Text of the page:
Alumni games usually pack all the drama of a poorly acted elementary school play about cooties, but the main event Tuesday at Comerica Park between the Detroit Red Wings and Toronto Maple Leafs was setting up for an ending worthy of Broadway.
The Leafs tied the score at five with two seconds left in regulation in the second of two games at the baseball stadium, leaving the 33,425 fans braving the 20-degree temperatures exasperated and angry.
Once the crowd realized a shootout would decide the game, they only wanted to see one player.
The fans that passed through the turnstiles wanted to relive the glory years of the Red Wings, and there would’ve been no more nostalgic ending than seeing Steve Yzerman win the game in a shootout.
The frozen masses bellowed again, but they would not be satisfied. Tomas Holmstrom scored the winner for the Red Wings, as Yzerman would not be part of the shootout. The only person in the building who wasn't shouting Yzerman's name was coach Scotty Bowman.
Not that Yzerman was broken up about it.
“Scotty was calling out the names,” Yzerman said. “I had mixed emotions. I’m not really sure I wanted to go."
Forgive Yzerman if he wasn’t champing at the bit to have his skates touch the ice one more time. A 21-year Hall of Fame career made him a legend in Detroit, but it also stripped him of the cartilage in his right knee. Skating is something he just can’t do anymore because of the extreme pain of bones rubbing together.
It was one of the many factors in why he waited so long to commit to the game on the eve of the Winter Classic.
“I fell down once and felt it,” Yzerman said. “But all in all, it’s OK. I don’t move fast enough to put any stress on my knee anymore.”
As the general manager of Team Canada, Yzerman’s knee is not the only thing being subject to excessive pressure of late. The weight of a country is on his shoulders to bring home gold at the Sochi Olympics and the final decisions on his roster must be made with the announcement set for Jan. 7. Couple that with his responsibilities as GM of the Tampa Bay Lightning, and he’s spread about as thin as the hair of many of the retired Red Wings gracing the Detroit Tigers locker room Tuesday.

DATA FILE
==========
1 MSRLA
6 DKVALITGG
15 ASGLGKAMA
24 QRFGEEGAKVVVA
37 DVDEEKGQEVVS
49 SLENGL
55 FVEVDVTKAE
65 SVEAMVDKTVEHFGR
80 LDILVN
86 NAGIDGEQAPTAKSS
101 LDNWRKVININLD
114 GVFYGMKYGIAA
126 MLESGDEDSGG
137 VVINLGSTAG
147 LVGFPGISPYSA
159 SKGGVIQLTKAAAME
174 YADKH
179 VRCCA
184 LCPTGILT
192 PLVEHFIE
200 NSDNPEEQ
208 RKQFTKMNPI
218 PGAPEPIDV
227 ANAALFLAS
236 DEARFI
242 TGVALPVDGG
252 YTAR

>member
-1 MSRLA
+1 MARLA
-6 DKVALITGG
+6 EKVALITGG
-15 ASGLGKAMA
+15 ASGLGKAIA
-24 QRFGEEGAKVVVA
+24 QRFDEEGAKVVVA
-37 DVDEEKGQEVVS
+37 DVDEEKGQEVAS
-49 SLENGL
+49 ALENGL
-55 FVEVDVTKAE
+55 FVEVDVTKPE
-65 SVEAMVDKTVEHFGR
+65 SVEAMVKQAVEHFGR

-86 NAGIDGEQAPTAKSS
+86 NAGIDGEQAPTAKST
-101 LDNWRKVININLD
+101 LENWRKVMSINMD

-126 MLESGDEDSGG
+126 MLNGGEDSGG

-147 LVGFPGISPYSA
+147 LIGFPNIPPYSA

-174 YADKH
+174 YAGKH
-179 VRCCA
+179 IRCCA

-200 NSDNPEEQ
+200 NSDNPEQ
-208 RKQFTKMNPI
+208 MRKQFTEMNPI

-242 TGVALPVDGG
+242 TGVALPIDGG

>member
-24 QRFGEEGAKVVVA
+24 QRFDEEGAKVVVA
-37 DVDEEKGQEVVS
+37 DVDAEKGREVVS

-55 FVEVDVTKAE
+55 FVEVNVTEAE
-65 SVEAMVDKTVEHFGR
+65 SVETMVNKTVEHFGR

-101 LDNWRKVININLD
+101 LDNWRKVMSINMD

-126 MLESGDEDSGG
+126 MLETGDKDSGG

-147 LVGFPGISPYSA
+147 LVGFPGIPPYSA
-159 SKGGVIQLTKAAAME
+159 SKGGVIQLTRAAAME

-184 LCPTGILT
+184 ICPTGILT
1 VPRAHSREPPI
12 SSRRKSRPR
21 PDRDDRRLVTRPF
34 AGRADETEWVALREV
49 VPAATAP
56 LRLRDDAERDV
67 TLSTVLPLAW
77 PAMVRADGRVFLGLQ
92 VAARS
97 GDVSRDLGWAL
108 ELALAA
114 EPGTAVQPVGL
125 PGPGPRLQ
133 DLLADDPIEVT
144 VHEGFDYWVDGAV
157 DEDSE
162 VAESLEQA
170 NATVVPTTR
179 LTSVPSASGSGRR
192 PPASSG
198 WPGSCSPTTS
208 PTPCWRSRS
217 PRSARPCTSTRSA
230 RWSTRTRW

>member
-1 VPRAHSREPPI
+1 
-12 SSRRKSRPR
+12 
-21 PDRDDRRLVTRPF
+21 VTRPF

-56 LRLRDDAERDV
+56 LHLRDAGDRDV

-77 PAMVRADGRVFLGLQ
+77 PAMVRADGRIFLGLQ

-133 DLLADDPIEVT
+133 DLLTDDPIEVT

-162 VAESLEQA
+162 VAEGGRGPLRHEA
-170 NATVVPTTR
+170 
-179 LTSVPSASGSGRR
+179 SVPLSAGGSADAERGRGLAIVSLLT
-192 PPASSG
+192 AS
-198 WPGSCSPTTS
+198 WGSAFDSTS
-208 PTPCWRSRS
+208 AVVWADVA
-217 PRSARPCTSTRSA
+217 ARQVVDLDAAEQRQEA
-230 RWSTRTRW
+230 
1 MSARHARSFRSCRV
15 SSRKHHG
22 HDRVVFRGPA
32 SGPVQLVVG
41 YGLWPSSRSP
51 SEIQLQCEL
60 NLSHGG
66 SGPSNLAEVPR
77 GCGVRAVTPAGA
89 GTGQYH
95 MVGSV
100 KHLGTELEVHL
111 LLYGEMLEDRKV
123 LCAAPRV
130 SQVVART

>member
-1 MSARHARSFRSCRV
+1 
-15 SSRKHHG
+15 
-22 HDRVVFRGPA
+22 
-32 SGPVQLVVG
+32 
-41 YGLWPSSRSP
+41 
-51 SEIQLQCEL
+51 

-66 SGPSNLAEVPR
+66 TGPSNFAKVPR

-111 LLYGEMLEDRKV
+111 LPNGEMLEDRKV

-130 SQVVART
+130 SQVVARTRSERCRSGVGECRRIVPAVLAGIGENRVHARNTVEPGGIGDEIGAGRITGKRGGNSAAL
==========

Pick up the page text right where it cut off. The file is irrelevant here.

The pain in the knee and the pain in the…other parts of his body kept him from deciding on playing in the alumni game until three weeks ago.
At the end of the day, as he stood in front of his locker fielding questions, he felt he made the right decision.
“I enjoyed it. I’m really happy,” Yzerman said. “In the last month, as we were ironing out my schedule, it looked like I was going to be able to get there and play. I didn’t have any time to skate before today. All in all, I’m pleased with my performance.”
When told there were several fans that only braved the elements because he was playing, he practically apologized.
“Well, they get no refunds,” Yzerman said with a laugh. “I did my best. I’ll put it that way.”
Like any 48-year-old former hockey player with a bum knee, Yzerman clearly had a hard time moving around the ice. He kept his shifts short and even took an unforced tumble to the ice during the first 25 minutes of the game. One thing that hasn’t changed for Yzerman, who fittingly served as captain in the game, is his no-nonsense demeanor.
After Chris Chelios scored, he celebrated by skating to the other end of the ice and taking a head-first slide before flipping onto his back so he could glide with just his skates and the back of his helmet touching the ice.
The crowd ate it up. Yzerman, albeit in a playful manner, wasn’t having any of it.
“I’m not sure I’d describe Cheli’s celebration as a cool moment,” Yzerman said. “Anyway, it will make the highlights.”
Chelios confirmed he received an icy glare when he came to the bench.
“He just gave me a bad look,” Chelios said. “He doesn’t like that stuff.”
Chelios said it was great to have Yzerman there, and the loud roar he received when he was announced before the game and the chants later showed how much he means to fans in the city.
“We had to have him in the game,” Chelios said. “He’s like Gordie Howe and Ted Lindsay and Alex Delvecchio and those guys. He’s an icon. Working for Tampa, he kind of had second thoughts about it. But he does the right thing. You hear the fans. I think he enjoyed it a lot more than he was going to.”
Chelios may have misread Yzerman on that particular subject.
“This is my one and only alumni game,” Yzerman said. “That’s it. “
Really? This is the last time you’re lacing up the skates?
“If they do one in Detroit, maybe,” Yzerman conceded. “This circus doesn’t go on the road.”
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